Reporters kept buttonholing leaders as they emerged from the backrooms, seeking any scrap of information, and begging them to negotiate in the press – please?

“We’re working toward a deal so we can get out of here on Sunday,” said Senate Majority Caucus Chair Linda Parlette Evans, R-Wenatchee. “I miss Eastern Washington.”

Said Sen. Mike Hewitt, R-Walla Walla, “We have some really light colored smoke coming out of the stack.”

Said Senate Majority Leader Rodney Tom, D-Medina, “It’s a beautiful day.”

All in Their Places With Bright Shining Faces

An aborted complaint: State Sen. Jeannie Darneille, D-Tacoma.

An aborted complaint: State Sen. Jeannie Darneille, D-Tacoma.

Though the House did not meet Thursday, there were a full 25 minutes of action on the Senate floor Thursday. Five non-controversial bills were passed by the chamber, all but one of them by unanimous votes. The only exception passed with a vote of 46-2. Minority Democrats did some harrumphing. At a rules committee meeting Thursday afternoon, Senate Democratic Leader Ed Murray, D-Seattle, said he considered them a diversion from the main task of passing a budget. And during brief debate on one measure, Sen. Jeannie Darneille, D-Tacoma, started to complain that “we haven’t appeared on this floor for the last seven days –“

Senate Republican Leader Mark Schoesler, R-Ritzville.

Senate Republican Leader Mark Schoesler, R-Ritzville.

But this moment of high drama was interrupted by Senate Majority Floor Leader Joe Fain, R-Covington, who noted that members are required to speak to the merits of the legislation before them, and Darneille was cautioned not to stray by Lt. Gov. Brad Owen. When the day’s business had concluded, Senate Republican Floor Leader Mark Schoesler, R-Ritzville, said there had been good reason to bring those bills up. The bills, on subjects like state-agency rules-review processes and efforts to create a one-stop Web portal for payment of business taxes, are referenced in the soon-to-emerge budget measure. Thus they had to be passed before the end of the session.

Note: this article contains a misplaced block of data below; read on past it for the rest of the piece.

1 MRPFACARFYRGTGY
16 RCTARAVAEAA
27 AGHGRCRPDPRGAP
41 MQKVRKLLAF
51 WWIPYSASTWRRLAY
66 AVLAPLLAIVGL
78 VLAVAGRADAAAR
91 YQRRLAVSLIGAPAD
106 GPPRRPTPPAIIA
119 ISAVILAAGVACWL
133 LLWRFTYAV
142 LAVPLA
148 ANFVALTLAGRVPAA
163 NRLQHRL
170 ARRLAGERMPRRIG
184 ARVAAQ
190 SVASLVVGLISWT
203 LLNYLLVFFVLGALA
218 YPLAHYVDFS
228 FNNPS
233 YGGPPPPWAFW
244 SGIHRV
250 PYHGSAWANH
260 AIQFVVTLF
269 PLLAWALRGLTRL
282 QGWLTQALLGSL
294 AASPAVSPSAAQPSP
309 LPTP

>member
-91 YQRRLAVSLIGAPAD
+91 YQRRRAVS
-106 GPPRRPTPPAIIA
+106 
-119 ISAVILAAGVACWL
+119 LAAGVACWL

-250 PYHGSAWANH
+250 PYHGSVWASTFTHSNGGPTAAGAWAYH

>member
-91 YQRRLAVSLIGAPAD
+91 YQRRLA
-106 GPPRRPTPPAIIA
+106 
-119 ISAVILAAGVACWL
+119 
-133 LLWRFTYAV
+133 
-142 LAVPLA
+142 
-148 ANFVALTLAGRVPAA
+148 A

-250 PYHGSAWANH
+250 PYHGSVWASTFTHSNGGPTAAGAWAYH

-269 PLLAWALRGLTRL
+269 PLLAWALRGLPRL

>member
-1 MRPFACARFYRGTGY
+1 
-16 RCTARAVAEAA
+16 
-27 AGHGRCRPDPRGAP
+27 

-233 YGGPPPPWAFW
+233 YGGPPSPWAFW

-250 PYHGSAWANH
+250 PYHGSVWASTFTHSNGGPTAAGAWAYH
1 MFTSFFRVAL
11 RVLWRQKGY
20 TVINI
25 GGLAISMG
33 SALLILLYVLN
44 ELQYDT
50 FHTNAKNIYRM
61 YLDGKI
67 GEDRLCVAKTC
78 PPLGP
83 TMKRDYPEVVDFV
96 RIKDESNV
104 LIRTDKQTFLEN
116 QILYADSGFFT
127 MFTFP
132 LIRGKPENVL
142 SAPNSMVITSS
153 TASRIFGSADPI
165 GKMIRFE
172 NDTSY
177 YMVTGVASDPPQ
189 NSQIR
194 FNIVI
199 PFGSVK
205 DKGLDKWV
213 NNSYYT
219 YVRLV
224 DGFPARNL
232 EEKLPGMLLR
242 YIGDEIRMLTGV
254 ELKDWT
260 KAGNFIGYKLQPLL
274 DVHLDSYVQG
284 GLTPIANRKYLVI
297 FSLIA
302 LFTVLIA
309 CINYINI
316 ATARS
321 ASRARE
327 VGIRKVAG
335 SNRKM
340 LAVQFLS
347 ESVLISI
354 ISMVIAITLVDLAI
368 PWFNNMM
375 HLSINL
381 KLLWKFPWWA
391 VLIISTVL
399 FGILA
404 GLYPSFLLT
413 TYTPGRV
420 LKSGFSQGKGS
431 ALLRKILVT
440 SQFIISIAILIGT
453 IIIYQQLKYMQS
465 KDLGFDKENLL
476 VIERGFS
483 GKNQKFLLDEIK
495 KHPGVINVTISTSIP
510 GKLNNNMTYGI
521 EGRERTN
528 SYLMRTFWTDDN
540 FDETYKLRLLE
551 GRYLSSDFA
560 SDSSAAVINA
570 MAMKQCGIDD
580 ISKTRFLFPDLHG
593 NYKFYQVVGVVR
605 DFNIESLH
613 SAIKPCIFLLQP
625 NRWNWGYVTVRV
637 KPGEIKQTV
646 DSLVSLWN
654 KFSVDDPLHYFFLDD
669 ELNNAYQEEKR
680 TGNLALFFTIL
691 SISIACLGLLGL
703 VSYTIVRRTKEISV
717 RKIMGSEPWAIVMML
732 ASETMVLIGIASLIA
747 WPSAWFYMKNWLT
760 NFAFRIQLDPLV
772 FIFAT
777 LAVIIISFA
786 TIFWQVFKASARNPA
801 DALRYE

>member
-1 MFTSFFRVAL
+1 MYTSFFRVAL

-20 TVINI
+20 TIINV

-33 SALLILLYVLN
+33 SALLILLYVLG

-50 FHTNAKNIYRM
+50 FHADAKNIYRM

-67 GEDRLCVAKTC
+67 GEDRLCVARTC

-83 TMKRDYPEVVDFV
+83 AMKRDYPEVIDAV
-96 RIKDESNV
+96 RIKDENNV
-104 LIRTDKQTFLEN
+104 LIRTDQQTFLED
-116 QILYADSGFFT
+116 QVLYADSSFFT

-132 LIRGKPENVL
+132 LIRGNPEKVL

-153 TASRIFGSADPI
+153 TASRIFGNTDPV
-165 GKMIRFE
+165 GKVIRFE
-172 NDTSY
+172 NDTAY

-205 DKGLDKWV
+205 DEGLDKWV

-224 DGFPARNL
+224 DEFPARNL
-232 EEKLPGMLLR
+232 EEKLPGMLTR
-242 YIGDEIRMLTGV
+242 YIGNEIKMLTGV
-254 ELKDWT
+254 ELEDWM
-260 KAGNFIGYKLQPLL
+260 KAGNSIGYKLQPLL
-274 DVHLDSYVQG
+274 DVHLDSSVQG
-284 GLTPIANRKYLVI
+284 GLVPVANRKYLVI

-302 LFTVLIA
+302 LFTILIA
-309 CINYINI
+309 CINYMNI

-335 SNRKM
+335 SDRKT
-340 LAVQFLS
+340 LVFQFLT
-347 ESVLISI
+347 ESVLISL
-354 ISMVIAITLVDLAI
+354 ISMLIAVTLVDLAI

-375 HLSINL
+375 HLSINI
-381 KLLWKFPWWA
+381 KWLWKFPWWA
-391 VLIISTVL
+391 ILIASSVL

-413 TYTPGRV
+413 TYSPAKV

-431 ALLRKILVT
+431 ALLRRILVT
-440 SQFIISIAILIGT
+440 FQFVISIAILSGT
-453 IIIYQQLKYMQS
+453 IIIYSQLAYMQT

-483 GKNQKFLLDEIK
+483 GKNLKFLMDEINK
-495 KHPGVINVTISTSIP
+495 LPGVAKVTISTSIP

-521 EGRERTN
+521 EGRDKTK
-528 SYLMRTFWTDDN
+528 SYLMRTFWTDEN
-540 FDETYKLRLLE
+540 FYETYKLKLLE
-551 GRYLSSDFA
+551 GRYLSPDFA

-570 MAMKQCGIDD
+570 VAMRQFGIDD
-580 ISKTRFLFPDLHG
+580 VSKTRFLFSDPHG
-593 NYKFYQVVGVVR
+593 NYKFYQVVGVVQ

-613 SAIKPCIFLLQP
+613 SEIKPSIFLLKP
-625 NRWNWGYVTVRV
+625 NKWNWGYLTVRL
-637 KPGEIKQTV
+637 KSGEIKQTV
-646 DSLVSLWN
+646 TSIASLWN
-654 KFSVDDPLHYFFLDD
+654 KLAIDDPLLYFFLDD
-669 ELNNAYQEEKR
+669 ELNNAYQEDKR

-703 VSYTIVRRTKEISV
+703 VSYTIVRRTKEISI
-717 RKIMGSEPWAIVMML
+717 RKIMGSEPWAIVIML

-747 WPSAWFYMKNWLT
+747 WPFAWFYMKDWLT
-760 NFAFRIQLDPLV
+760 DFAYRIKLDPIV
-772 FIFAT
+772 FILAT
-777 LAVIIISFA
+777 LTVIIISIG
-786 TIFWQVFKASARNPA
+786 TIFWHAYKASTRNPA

“We wanted to start the ball rolling,” he said.

And the floor action in Senate seemed to disprove one widely whispered theory – that the Senate has been holding things up because members are on vacation. Some 48 of 49 members were present Thursday.

One interesting point: A rather controversial measure on workers’ compensation reform, SB 5127, had been advanced to the floor calendar, but it was not brought up for a floor vote. That measure, which would expand a structured settlement program for workers’ compensation claims, enjoys broad support in the Senate, but faces great resistance from the House. Schoesler said the Senate still hopes to pass the measure – and indeed, Senate leaders appeared to offer the House a swap for that bill, when they suggested at a Tuesday news conference that it might be traded for a telecommunications tax measure and another bill narrowing a sales-tax exemption for out-of-state residents. But by failing to put the workers’ comp bill in motion Thursday, the Senate appeared to signal that no deal has been reached on that measure. “There are ways it could happen,” Schoesler said Thursday.

He said, “We actually believe we should and can be done Sunday night. This nonsense about pink slips doesn’t need to be. There is more than enough money after the revenue forecast and the caseload forecast. I think we are making a lot of headway.”